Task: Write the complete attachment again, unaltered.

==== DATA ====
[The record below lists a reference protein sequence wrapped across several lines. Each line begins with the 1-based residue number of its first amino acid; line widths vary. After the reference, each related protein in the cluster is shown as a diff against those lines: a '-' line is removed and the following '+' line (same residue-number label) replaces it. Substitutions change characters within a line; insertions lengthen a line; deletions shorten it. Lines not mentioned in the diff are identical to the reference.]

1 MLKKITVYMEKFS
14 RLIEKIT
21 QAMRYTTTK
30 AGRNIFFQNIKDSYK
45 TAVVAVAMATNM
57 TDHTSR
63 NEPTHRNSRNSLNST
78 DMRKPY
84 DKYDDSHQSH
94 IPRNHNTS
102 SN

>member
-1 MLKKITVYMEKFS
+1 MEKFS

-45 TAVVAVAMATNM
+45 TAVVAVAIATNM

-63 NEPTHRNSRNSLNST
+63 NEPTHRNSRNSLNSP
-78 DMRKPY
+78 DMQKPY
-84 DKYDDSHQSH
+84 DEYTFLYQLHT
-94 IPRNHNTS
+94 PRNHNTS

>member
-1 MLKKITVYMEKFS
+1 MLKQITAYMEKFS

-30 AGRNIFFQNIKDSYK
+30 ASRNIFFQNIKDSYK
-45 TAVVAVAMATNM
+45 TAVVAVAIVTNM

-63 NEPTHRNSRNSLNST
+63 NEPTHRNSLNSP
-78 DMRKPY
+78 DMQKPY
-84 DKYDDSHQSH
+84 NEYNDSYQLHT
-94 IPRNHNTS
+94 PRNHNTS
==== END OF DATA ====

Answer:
[The record below lists a reference protein sequence wrapped across several lines. Each line begins with the 1-based residue number of its first amino acid; line widths vary. After the reference, each related protein in the cluster is shown as a diff against those lines: a '-' line is removed and the following '+' line (same residue-number label) replaces it. Substitutions change characters within a line; insertions lengthen a line; deletions shorten it. Lines not mentioned in the diff are identical to the reference.]

1 MLKKITVYMEKFS
14 RLIEKIT
21 QAMRYTTTK
30 AGRNIFFQNIKDSYK
45 TAVVAVAMATNM
57 TDHTSR
63 NEPTHRNSRNSLNST
78 DMRKPY
84 DKYDDSHQSH
94 IPRNHNTS
102 SN

>member
-1 MLKKITVYMEKFS
+1 MEKFS

-45 TAVVAVAMATNM
+45 TAVVAVAIATNM

-63 NEPTHRNSRNSLNST
+63 NEPTHRNSRNSLNSP
-78 DMRKPY
+78 DMQKPY
-84 DKYDDSHQSH
+84 DEYTFLYQLHT
-94 IPRNHNTS
+94 PRNHNTS

>member
-1 MLKKITVYMEKFS
+1 MLKQITAYMEKFS

-30 AGRNIFFQNIKDSYK
+30 ASRNIFFQNIKDSYK
-45 TAVVAVAMATNM
+45 TAVVAVAIVTNM

-63 NEPTHRNSRNSLNST
+63 NEPTHRNSLNSP
-78 DMRKPY
+78 DMQKPY
-84 DKYDDSHQSH
+84 NEYNDSYQLHT
-94 IPRNHNTS
+94 PRNHNTS